The final way to use a shave stick is to use it at the end of the shave.  The strategy is similar to the first technique of applying the shave stick in an “undiluted” layer, but just over those rough patches that may still have a bit of stubble staying behind after the bulk of the shave.  Again, the idea is that you can be a bit more aggressive with blade technique if you have a thick layer of something to cushion against irritation.

But this technique must be used judiciously: over-done this can cause more trouble than it cures.


Shave sticks can be a convenient, flexible addition to your “shave den” and can be in used a number of different ways depending on individual circumstances.

Do you use shave sticks?  How do you like them?  How do you use them?  Leave a comment below.



Shave tutor and co-founder of sharpologist. I have been advocating old-school shaving for over 20 years and have been featured in major media outlets including The Wall Street Journal, The Washington Post, and Lifehacker. Also check out my content on Youtube, Twitter, Facebook, Instagram, and Pinterest!View Author posts

20 thoughts on “4 Ways To Use A Shave Stick – With Video”

  1. The “older comments” link does not work. When I click it, I still see the 3 most recent links.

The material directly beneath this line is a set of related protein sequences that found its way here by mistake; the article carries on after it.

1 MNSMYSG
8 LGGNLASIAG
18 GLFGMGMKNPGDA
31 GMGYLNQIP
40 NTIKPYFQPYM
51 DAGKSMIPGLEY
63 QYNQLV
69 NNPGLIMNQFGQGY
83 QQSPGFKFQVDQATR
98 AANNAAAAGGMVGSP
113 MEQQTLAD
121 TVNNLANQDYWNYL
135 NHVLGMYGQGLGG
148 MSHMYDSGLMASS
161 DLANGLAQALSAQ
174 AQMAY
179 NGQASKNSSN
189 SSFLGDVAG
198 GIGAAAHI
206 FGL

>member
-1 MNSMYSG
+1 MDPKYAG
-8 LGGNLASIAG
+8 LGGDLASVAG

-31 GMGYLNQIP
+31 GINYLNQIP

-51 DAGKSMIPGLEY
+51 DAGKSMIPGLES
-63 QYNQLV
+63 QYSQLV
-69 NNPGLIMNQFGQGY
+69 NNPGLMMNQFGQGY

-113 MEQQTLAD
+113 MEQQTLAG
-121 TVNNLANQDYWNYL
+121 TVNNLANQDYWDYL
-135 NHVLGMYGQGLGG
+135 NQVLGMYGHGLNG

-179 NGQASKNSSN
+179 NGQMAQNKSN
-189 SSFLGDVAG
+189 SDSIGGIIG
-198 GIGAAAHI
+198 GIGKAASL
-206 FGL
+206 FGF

I use the direct method, but a man who is just starting to grow a beard cannot use that method because the whiskers are still too downy and soft to scrape off enough soap. And men with very thick, tough, wiry beards — particularly if they shave using soft water — will find that rubbing the shave stick against the grain over their entire beard will scrape off too much soap. They should use the stick only on part of their beard — the Van Dyke area for example — and after working the lather up there, apply it to the rest of their beard.

  2. Arko, Derby, Wilkinson’s, Mama Bear’s, Palmolive, and a brand called Body Prescriptions are the ones I’ve used. They are all great for travel and most certainly get the job done. I’d eventually like to try Speick and Tabac

  3. Mark, thanks for this article/video. I have never used a stick. Now, my shaving education is expanded. Your video was helpful, as it clarifies the differences in applications.

  4. My first “shave stick” was simply taking a puck out of the tin and applying directly to the face. That’s the clue I got about real shave sticks, before purchasing Arko. Going against the grain and lathering with your hand has you ready in no time. YMMV

  5. Earl L Forman II Esq

    I use the direct application method.